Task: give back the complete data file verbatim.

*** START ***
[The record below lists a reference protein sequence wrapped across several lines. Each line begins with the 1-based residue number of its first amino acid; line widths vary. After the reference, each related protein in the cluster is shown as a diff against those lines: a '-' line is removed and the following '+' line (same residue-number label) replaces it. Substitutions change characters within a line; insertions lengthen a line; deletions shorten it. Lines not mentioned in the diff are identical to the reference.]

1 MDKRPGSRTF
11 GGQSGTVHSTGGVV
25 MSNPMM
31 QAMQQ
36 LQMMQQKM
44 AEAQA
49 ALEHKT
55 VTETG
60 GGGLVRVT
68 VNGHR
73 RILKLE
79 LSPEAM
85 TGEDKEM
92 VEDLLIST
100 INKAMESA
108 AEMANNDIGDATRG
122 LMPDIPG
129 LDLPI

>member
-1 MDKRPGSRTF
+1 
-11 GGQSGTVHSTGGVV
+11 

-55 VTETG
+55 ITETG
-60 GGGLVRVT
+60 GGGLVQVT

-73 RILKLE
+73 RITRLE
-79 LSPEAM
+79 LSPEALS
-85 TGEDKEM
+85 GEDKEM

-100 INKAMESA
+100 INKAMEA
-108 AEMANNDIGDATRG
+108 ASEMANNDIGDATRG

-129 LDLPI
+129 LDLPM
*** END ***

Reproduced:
[The record below lists a reference protein sequence wrapped across several lines. Each line begins with the 1-based residue number of its first amino acid; line widths vary. After the reference, each related protein in the cluster is shown as a diff against those lines: a '-' line is removed and the following '+' line (same residue-number label) replaces it. Substitutions change characters within a line; insertions lengthen a line; deletions shorten it. Lines not mentioned in the diff are identical to the reference.]

1 MDKRPGSRTF
11 GGQSGTVHSTGGVV
25 MSNPMM
31 QAMQQ
36 LQMMQQKM
44 AEAQA
49 ALEHKT
55 VTETG
60 GGGLVRVT
68 VNGHR
73 RILKLE
79 LSPEAM
85 TGEDKEM
92 VEDLLIST
100 INKAMESA
108 AEMANNDIGDATRG
122 LMPDIPG
129 LDLPI

>member
-1 MDKRPGSRTF
+1 
-11 GGQSGTVHSTGGVV
+11 

-55 VTETG
+55 ITETG
-60 GGGLVRVT
+60 GGGLVQVT

-73 RILKLE
+73 RITRLE
-79 LSPEAM
+79 LSPEALS
-85 TGEDKEM
+85 GEDKEM

-100 INKAMESA
+100 INKAMEA
-108 AEMANNDIGDATRG
+108 ASEMANNDIGDATRG

-129 LDLPI
+129 LDLPM